Purpose: United States military personnel deployed to Somalia were at risk for malaria, including chloroquine-resistant Plasmodium falciparum malaria. This report details laboratory, clinical, preventive, and therapeutic aspects of malaria in this cohort.
Patients and methods: The study took place in US military field hospitals in Somalia, with US troops deployed to Somalia between December 1992 and May 1993. Centralized clinical care and country-wide disease surveillance facilitated standardized laboratory diagnosis, clinical records, epidemiologic studies, and assessment of chemoprophylactic efficacy.
Results: Forty-eight cases of malaria occurred among US troops while in Somalia; 41 of these cases were P falciparum. Risk factors associated with malaria included: noncompliance with recommended chemoprophylaxis (odds ratio [OR] 2.4); failure to use bed nets (OR 2.6); and failure to keep sleeves rolled down (OR 2.2). Some patients developed malaria in spite of mefloquine (n = 8) or doxycycline (n = 5) levels of compatible with chemoprophylactic compliance. Five mefloquine failures had both serum levels > or = 650 ng/mL and metabolite:mefloquine ratios over 2, indicating chemoprophylactic failure. All cases were successfully treated, including 1 patient who developed cerebral malaria.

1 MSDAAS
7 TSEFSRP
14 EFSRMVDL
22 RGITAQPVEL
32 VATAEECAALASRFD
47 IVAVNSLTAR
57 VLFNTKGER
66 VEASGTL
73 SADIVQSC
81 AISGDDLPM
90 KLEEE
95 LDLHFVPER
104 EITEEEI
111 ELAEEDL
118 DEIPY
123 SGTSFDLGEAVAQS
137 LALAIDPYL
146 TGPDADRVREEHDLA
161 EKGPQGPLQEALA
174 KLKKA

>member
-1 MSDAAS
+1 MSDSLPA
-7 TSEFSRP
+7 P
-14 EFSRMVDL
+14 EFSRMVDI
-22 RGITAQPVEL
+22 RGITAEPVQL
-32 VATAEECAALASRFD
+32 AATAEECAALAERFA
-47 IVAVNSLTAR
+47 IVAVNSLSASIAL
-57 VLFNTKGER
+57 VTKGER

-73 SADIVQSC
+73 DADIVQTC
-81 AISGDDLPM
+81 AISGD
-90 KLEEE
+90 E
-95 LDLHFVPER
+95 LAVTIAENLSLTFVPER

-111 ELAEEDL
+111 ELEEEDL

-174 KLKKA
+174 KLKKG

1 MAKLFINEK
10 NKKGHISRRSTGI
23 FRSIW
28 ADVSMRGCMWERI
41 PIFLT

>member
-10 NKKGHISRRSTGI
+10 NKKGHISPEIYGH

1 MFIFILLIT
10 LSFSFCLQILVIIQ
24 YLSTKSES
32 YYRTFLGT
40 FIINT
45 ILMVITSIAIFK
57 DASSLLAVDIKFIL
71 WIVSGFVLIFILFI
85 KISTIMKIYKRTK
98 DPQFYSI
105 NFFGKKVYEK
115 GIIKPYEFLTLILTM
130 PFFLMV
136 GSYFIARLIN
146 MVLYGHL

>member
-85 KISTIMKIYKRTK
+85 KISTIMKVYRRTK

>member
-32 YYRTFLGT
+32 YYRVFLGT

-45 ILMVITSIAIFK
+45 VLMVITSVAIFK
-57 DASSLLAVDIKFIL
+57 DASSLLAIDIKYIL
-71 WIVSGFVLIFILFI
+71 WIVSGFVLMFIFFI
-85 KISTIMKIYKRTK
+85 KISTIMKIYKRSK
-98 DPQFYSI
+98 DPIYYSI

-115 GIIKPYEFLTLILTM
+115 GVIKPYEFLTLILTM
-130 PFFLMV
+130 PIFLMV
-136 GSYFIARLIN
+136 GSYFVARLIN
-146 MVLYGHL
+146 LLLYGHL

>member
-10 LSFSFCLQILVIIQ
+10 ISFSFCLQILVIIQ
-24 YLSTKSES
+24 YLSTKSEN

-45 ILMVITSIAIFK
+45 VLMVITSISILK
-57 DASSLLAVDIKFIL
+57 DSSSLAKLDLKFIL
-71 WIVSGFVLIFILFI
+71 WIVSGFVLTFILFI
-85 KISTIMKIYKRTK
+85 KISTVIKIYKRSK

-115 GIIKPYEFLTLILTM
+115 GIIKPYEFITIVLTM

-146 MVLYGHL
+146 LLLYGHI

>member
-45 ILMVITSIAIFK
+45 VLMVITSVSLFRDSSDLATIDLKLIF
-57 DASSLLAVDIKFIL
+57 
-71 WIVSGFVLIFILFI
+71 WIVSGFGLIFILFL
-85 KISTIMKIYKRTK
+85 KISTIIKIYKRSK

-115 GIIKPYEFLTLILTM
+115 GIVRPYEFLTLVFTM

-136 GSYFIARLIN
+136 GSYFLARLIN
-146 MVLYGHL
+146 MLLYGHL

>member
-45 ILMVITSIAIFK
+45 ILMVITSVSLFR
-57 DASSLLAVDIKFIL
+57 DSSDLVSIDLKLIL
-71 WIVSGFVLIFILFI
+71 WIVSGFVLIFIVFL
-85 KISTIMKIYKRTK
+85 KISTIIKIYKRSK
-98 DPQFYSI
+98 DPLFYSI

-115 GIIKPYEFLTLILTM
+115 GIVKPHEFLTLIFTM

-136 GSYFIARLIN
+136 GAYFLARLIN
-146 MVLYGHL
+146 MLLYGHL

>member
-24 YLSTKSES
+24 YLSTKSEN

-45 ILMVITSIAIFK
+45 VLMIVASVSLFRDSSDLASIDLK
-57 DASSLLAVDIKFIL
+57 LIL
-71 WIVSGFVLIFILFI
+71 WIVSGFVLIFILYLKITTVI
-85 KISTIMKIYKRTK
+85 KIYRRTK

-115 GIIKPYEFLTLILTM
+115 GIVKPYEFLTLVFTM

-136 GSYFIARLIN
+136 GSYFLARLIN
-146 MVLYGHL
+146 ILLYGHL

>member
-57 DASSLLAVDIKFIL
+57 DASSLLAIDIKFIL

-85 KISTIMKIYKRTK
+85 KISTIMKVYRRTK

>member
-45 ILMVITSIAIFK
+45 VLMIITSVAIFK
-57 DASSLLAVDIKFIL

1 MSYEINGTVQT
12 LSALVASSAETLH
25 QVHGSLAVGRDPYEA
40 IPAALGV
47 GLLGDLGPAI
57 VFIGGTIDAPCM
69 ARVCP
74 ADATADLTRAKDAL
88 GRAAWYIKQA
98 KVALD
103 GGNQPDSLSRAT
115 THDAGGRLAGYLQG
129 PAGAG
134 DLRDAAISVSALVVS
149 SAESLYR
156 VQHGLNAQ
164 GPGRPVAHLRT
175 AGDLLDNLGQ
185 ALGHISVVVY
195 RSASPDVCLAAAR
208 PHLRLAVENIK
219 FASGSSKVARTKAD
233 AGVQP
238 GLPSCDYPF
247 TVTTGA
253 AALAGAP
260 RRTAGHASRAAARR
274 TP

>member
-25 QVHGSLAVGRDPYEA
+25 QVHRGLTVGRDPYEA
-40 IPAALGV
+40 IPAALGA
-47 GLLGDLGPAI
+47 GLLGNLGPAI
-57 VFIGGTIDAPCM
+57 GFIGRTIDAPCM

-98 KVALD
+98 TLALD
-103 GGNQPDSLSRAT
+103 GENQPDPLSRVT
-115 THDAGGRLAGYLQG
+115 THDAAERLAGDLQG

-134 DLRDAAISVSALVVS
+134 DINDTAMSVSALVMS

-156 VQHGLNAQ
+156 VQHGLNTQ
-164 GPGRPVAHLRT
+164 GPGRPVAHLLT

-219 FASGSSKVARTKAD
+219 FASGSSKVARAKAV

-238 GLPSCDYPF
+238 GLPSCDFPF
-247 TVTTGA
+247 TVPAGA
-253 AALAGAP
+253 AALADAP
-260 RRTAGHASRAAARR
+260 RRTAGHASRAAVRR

Conclusions: P falciparum malaria attack rates were substantial in the first several weeks of Operation Restore Hope. While most cases occurred because of noncompliance with personal protective measures or chemoprophylaxis, both mefloquine and doxycycline chemoprophylactic failures occurred. Military or civilian travelers to East Africa must be scrupulous in their attention to both chemoprophylaxis and personal protection measures.